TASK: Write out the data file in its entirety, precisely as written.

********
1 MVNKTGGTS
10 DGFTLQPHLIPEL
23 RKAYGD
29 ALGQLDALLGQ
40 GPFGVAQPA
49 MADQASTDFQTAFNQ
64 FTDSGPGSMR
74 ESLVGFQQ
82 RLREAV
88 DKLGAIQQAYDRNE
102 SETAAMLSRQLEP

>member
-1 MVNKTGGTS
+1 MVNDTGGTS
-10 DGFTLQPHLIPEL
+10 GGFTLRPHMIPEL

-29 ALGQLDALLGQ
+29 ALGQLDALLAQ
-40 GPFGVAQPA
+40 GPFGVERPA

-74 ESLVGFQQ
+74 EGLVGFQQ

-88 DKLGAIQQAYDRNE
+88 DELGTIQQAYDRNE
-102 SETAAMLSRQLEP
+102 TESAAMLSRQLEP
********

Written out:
1 MVNKTGGTS
10 DGFTLQPHLIPEL
23 RKAYGD
29 ALGQLDALLGQ
40 GPFGVAQPA
49 MADQASTDFQTAFNQ
64 FTDSGPGSMR
74 ESLVGFQQ
82 RLREAV
88 DKLGAIQQAYDRNE
102 SETAAMLSRQLEP

>member
-1 MVNKTGGTS
+1 MVNDTGGTS
-10 DGFTLQPHLIPEL
+10 GGFTLRPHMIPEL

-29 ALGQLDALLGQ
+29 ALGQLDALLAQ
-40 GPFGVAQPA
+40 GPFGVERPA

-74 ESLVGFQQ
+74 EGLVGFQQ

-88 DKLGAIQQAYDRNE
+88 DELGTIQQAYDRNE
-102 SETAAMLSRQLEP
+102 TESAAMLSRQLEP